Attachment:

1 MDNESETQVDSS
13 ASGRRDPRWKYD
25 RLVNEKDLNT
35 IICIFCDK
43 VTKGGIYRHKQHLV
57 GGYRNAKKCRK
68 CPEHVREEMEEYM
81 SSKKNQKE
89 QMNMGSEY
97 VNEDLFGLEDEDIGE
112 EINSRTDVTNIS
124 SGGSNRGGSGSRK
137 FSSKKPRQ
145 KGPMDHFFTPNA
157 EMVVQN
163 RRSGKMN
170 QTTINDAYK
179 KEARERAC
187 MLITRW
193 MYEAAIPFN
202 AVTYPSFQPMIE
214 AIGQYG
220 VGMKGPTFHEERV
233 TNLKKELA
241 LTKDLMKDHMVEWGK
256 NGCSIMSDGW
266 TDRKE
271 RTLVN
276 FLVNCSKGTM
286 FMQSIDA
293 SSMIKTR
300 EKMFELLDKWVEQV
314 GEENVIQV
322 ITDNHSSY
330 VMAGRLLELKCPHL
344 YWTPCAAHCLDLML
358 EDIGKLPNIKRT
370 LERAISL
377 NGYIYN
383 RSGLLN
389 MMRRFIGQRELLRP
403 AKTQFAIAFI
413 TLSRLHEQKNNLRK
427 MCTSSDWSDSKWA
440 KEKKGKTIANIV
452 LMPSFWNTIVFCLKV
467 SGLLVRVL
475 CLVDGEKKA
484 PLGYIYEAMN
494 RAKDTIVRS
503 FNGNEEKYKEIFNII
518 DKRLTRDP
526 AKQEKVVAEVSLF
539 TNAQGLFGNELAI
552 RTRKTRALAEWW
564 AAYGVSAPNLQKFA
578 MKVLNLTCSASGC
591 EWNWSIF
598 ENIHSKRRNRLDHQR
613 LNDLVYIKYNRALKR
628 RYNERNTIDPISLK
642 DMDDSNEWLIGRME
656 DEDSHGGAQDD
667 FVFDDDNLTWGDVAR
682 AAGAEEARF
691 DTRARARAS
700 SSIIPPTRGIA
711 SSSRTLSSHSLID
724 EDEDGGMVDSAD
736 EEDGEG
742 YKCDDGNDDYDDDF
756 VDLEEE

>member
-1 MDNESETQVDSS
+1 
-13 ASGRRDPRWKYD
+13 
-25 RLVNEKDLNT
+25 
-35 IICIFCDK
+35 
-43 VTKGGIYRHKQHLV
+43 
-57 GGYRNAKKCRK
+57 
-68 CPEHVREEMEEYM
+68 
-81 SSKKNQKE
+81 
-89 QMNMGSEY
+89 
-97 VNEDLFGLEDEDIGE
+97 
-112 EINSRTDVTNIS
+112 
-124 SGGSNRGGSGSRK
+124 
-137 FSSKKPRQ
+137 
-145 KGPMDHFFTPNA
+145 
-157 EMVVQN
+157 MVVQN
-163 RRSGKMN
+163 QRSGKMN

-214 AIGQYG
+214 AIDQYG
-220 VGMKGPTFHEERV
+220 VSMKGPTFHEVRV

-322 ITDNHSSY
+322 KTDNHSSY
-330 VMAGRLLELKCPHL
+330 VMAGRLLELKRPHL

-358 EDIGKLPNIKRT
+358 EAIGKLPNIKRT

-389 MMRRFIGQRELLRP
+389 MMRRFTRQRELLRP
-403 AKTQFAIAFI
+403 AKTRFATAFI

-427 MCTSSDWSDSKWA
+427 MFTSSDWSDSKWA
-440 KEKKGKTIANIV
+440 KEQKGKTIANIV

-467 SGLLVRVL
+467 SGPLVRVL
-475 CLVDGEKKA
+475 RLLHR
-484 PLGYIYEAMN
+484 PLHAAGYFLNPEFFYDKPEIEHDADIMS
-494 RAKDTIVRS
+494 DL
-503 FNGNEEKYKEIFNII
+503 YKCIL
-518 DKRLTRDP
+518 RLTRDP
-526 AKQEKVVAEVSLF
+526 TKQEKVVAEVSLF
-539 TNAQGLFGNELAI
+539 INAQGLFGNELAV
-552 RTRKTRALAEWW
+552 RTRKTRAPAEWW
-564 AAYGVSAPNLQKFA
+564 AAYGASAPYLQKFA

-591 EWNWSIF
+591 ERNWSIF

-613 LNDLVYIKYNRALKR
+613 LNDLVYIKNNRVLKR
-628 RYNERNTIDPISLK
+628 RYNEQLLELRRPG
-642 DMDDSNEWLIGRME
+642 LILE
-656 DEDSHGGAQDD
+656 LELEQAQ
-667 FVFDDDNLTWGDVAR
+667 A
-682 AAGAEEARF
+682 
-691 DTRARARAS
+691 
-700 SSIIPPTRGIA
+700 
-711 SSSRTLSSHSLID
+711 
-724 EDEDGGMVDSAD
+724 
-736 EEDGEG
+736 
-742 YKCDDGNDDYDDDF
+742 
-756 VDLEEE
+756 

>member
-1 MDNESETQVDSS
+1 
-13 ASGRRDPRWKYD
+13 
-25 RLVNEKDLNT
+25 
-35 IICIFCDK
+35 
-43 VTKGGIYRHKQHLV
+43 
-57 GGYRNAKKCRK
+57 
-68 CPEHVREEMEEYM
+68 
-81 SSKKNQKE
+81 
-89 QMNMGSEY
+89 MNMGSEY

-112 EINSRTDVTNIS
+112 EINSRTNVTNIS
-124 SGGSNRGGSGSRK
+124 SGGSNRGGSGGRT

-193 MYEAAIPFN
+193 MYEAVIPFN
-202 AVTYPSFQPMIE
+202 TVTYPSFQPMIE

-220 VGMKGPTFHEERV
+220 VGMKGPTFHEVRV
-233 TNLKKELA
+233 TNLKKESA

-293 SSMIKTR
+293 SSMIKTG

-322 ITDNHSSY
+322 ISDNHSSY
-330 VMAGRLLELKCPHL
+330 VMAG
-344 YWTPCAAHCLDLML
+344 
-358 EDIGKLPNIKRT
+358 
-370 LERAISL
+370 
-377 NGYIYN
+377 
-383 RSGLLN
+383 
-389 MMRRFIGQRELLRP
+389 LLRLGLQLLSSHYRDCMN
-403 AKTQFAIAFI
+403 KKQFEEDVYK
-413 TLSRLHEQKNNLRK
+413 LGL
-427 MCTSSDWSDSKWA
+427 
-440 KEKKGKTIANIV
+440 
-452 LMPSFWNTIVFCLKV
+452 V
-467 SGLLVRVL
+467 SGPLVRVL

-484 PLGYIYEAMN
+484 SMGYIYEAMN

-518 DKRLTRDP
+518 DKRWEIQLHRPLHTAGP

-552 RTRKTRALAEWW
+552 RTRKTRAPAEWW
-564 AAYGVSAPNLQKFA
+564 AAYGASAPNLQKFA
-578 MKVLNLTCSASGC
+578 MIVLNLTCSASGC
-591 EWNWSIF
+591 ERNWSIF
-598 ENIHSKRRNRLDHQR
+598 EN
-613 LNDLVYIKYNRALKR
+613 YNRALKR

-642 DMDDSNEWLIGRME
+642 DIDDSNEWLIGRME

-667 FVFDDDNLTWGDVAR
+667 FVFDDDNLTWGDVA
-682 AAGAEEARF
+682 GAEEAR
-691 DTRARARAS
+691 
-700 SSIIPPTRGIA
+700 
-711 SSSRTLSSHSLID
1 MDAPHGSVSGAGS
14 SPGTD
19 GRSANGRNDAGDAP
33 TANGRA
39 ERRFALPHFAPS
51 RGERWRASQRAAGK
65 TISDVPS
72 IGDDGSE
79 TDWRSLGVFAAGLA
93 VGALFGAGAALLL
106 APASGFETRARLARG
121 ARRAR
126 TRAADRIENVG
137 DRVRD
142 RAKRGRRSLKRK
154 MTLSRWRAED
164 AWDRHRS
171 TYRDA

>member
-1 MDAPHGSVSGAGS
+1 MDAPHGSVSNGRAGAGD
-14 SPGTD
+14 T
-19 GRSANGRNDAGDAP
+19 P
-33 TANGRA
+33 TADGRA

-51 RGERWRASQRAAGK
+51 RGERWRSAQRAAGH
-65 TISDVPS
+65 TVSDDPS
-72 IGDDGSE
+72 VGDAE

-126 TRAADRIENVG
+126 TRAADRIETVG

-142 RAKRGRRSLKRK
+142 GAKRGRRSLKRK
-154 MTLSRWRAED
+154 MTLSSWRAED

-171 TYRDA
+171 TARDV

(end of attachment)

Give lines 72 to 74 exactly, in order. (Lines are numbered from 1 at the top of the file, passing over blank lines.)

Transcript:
756 VDLEEE

>member
-1 MDNESETQVDSS